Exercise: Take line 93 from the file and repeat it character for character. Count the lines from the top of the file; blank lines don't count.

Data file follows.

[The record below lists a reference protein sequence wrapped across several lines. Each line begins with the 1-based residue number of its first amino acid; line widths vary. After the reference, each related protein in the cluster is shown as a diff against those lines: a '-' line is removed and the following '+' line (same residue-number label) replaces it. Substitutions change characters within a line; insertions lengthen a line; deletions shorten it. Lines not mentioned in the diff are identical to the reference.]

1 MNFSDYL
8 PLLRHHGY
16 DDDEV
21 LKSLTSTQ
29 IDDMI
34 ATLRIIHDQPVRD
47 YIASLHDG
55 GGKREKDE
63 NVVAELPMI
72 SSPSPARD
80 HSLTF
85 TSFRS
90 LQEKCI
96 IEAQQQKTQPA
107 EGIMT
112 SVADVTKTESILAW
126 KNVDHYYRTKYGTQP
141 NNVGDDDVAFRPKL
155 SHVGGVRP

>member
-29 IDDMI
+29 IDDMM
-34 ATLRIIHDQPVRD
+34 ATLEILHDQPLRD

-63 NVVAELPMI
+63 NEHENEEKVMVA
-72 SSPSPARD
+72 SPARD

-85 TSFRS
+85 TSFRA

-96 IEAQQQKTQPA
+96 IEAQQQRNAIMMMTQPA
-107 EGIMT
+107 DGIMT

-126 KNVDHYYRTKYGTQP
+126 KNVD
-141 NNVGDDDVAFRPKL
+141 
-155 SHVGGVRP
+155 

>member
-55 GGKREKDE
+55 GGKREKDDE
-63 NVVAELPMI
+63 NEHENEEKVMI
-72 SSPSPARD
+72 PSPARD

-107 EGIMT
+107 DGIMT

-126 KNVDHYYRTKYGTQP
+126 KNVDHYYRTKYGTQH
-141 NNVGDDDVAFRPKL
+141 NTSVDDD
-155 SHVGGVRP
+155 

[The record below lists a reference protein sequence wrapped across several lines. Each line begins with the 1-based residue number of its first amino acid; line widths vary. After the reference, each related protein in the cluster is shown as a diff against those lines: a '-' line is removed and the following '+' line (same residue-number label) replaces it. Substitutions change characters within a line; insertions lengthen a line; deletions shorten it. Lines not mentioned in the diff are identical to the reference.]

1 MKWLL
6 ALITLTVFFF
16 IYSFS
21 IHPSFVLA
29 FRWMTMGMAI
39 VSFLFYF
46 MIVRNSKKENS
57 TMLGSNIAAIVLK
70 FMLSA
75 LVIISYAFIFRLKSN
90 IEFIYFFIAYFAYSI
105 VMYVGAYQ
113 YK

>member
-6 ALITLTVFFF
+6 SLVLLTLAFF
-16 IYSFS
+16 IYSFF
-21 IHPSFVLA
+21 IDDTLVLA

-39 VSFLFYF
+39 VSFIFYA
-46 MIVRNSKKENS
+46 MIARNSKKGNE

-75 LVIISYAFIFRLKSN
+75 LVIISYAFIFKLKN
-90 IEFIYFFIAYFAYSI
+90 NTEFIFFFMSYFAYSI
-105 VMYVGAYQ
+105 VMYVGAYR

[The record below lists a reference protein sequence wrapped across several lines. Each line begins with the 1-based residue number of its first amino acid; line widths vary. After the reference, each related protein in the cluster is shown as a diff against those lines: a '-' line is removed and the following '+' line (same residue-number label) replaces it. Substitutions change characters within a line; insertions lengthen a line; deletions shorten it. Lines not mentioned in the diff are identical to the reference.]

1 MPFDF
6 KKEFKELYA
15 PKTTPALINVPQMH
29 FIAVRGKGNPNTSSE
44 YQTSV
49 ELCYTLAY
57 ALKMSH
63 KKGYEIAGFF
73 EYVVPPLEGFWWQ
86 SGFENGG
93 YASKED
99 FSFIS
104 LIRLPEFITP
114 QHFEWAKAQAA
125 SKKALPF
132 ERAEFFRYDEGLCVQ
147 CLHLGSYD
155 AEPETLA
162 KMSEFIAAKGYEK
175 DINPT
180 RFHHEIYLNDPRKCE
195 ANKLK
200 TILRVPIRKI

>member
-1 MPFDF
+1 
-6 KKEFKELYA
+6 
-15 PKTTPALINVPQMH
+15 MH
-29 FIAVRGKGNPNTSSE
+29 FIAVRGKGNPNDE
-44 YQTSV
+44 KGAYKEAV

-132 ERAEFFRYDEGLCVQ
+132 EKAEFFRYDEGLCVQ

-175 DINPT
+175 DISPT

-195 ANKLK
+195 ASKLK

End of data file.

44 YQTSV